I'd guess the analogy would be to let some fresh whole milk 'settle' and periodically measure the thickness of the cream at the top (Not sure this works nowadays with homogenized milk). The thickness change would depend on the settling velocity of fat droplets of a given size vs. the total volume of fat in those droplets.

So.. if 'Number of fat droplets' = 'Number of fields' and 'Rises to the top quickly' = 'Large early discovery', you expect to see the same sort of curve. c.f. 'Creaming Curve'. Both have an asymptote at the total amount of oil/fat in the system.

From: http://www.mhnederlof.nl/creaming.html

The term "creaming" (short for "creaming off") was coined in Shell Intnl. in the seventies when the work of Arps and Roberts (1958) and Drew (1974) became known. The idea is that the exploration process in a basin "creams off" the best prospects first, gradually having to consider more risky prospects. One could imagine that the large anticlines are so conspicuous that they are easier to find than the smaller more subtle closures. After that, fault traps against one fault and eventually more risky traps bounded by several faults would be drilled. In reality the process will be less organized, but in many basins the general trend is obvious.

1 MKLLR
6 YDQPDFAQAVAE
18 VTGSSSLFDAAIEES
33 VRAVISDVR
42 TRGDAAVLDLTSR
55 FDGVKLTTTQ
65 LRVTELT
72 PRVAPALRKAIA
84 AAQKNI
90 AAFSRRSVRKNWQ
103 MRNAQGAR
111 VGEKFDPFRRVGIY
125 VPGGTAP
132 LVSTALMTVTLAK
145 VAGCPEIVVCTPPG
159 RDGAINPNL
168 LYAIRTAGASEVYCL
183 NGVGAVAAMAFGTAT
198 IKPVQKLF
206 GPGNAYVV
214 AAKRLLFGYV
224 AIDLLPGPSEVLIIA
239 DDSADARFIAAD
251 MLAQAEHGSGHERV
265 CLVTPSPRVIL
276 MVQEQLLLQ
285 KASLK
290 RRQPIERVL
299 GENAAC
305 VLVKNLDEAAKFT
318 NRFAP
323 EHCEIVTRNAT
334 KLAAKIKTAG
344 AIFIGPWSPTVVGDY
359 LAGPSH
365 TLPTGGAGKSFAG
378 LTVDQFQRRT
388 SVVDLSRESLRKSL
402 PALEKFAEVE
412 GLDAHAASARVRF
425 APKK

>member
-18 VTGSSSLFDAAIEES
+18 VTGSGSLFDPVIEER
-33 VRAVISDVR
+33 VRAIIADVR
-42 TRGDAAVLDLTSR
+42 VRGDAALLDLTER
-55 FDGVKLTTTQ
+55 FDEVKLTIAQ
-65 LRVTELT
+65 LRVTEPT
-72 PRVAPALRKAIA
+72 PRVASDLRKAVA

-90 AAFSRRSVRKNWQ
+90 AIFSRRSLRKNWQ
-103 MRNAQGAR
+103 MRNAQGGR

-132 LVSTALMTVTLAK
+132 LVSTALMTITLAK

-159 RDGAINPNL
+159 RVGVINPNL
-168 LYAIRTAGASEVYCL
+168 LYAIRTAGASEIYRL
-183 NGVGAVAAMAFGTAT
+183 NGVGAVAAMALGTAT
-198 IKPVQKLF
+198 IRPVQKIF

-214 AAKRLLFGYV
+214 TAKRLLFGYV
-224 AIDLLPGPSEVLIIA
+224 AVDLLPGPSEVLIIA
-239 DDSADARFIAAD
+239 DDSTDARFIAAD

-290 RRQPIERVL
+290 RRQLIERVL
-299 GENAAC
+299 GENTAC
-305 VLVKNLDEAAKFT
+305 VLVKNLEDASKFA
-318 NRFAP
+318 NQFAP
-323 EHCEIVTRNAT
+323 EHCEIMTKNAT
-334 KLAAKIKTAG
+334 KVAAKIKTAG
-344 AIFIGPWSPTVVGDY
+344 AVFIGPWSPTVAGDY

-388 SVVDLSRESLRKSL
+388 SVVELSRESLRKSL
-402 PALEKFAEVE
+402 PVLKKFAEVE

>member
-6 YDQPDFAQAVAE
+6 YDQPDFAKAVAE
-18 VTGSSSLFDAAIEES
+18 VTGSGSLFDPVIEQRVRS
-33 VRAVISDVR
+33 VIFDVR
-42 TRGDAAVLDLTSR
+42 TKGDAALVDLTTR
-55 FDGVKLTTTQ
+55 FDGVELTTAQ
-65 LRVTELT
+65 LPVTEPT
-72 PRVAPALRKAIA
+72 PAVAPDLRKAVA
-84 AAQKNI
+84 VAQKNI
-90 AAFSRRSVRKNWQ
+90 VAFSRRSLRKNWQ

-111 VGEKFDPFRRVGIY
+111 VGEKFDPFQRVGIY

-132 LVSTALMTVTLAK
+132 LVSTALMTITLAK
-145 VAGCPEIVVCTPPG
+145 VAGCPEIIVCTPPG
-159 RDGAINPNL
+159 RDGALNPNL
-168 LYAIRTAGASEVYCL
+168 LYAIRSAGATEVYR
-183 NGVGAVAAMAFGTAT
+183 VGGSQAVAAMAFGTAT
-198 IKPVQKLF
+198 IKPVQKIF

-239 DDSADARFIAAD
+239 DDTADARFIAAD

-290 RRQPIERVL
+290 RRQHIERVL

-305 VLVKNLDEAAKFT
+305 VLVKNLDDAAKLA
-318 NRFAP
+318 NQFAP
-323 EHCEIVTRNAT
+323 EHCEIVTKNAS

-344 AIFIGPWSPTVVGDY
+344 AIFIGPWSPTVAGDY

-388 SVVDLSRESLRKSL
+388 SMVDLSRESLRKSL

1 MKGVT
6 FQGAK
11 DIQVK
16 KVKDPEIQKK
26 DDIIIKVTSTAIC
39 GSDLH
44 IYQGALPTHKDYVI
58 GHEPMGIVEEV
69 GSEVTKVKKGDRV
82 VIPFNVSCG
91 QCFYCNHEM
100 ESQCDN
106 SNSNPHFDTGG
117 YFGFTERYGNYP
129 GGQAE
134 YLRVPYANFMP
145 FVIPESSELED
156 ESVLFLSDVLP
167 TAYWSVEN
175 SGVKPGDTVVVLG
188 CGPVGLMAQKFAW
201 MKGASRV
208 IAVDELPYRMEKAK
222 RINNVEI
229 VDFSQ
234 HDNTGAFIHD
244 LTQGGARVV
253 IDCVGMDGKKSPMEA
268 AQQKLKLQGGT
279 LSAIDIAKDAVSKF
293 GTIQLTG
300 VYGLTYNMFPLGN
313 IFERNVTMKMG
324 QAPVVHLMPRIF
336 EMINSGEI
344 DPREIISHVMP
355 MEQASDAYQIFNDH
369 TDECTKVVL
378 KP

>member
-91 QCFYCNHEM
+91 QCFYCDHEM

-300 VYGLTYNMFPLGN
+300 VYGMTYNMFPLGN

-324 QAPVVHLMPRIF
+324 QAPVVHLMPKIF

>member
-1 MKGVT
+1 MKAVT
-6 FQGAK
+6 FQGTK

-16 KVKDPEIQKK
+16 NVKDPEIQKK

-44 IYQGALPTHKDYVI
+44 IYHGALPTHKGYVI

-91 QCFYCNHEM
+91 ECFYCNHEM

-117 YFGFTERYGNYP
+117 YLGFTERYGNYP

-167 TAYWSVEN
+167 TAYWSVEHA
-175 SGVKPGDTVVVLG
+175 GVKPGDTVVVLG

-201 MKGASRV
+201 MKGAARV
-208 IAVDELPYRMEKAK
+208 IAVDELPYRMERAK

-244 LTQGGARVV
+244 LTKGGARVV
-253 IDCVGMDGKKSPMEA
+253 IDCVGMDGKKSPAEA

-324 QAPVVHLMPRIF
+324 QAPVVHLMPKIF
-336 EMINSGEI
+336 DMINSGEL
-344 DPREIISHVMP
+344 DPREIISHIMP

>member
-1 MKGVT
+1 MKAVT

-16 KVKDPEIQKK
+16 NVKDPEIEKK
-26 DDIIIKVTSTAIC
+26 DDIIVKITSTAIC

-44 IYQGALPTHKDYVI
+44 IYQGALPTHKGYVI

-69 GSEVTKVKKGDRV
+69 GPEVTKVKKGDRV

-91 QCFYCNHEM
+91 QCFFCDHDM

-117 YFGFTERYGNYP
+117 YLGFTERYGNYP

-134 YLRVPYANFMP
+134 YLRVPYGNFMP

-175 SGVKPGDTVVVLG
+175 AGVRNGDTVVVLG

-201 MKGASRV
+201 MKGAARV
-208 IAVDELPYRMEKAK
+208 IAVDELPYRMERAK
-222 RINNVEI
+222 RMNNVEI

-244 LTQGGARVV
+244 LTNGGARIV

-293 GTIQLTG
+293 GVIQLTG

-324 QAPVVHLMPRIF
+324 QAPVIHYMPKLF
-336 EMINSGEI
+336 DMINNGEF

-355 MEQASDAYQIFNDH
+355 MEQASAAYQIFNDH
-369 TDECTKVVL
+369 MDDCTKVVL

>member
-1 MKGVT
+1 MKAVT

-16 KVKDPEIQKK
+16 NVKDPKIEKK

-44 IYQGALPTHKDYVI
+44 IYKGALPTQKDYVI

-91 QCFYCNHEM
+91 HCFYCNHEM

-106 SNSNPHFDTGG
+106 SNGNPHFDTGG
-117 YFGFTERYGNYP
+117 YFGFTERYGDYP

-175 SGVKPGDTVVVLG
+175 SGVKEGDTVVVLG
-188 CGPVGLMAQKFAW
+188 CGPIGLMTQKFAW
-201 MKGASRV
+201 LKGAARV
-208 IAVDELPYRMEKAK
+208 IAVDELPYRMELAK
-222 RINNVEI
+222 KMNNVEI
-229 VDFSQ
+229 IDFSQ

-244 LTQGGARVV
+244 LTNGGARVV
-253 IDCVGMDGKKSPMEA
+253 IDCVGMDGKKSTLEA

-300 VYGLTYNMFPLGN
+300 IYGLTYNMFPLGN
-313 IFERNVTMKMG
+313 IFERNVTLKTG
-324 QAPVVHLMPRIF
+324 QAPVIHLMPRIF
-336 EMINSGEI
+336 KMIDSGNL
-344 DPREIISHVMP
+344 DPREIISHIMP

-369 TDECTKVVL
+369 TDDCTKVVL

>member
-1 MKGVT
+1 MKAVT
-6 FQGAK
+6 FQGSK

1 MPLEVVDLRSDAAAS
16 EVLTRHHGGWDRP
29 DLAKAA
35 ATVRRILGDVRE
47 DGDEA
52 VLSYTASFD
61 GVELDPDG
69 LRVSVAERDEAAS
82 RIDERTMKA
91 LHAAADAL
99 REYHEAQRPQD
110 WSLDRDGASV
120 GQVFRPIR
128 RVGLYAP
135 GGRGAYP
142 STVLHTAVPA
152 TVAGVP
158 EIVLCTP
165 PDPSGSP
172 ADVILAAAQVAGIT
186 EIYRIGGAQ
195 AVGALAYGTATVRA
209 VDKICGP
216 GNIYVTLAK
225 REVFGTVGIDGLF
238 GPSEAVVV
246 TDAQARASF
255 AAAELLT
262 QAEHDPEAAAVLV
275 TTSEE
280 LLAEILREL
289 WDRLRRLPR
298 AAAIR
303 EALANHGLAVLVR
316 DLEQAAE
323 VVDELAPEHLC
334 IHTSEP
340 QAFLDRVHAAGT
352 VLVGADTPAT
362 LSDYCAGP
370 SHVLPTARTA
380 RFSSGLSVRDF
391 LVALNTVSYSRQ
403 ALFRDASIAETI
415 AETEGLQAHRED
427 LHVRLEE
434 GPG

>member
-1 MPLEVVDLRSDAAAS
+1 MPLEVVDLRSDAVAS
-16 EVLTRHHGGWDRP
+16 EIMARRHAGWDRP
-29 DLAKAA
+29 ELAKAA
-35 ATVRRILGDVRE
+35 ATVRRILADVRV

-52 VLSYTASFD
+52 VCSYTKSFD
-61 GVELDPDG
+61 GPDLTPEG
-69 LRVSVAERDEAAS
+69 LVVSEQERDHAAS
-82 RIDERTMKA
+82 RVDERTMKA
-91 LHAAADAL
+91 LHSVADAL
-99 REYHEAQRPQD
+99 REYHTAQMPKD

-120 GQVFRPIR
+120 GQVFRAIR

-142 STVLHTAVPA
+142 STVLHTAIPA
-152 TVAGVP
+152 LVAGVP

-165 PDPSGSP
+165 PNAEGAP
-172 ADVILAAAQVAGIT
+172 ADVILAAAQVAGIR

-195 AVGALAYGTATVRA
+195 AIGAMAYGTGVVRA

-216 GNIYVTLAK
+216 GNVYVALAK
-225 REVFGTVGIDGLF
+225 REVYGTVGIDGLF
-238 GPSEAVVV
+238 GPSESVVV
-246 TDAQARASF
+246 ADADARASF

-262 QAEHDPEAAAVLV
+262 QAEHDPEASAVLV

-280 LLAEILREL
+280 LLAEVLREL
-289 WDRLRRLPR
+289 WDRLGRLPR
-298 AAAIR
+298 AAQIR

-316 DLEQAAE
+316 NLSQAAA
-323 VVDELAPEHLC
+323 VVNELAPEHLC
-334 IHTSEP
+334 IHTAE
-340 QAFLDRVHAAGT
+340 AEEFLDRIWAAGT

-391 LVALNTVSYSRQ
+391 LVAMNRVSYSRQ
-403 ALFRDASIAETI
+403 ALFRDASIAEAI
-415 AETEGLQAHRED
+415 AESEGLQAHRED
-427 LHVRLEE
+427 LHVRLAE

Would it be more correct to say that the best prospects are "developed" first rather than "discovered" first? Especially in the old days when technology was less developed (and the really big fields were being discovered) I would think that the discovery process was more of a crapshoot and in many cases smaller discoveries were not explored or developed further in order to focus on finding the larger fields (which probably were more profitable.) Note that I am not a geologist, but I wonder how obvious these large anticlines were in the mid 20th century say from 1940-1960. I realize you were not in the industry that long ago, but may have heard some history from older geologists when you were new to the industry (mid 80s?).